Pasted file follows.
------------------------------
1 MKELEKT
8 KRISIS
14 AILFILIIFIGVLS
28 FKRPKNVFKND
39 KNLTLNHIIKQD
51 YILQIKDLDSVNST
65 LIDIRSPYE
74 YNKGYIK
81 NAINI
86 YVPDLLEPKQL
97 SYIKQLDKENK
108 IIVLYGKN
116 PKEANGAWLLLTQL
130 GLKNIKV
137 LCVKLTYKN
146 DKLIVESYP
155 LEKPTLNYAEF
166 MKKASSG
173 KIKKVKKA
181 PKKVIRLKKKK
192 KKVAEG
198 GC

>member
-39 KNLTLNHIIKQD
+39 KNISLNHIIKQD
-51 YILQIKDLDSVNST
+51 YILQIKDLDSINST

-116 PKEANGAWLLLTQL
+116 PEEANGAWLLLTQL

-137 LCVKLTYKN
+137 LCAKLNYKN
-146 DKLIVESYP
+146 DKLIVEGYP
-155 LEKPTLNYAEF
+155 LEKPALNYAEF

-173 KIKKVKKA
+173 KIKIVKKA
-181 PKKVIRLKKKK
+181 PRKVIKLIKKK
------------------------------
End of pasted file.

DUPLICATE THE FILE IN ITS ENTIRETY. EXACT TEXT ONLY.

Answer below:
1 MKELEKT
8 KRISIS
14 AILFILIIFIGVLS
28 FKRPKNVFKND
39 KNLTLNHIIKQD
51 YILQIKDLDSVNST
65 LIDIRSPYE
74 YNKGYIK
81 NAINI
86 YVPDLLEPKQL
97 SYIKQLDKENK
108 IIVLYGKN
116 PKEANGAWLLLTQL
130 GLKNIKV
137 LCVKLTYKN
146 DKLIVESYP
155 LEKPTLNYAEF
166 MKKASSG
173 KIKKVKKA
181 PKKVIRLKKKK
192 KKVAEG
198 GC

>member
-39 KNLTLNHIIKQD
+39 KNISLNHIIKQD
-51 YILQIKDLDSVNST
+51 YILQIKDLDSINST

-116 PKEANGAWLLLTQL
+116 PEEANGAWLLLTQL

-137 LCVKLTYKN
+137 LCAKLNYKN
-146 DKLIVESYP
+146 DKLIVEGYP
-155 LEKPTLNYAEF
+155 LEKPALNYAEF

-173 KIKKVKKA
+173 KIKIVKKA
-181 PKKVIRLKKKK
+181 PRKVIKLIKKK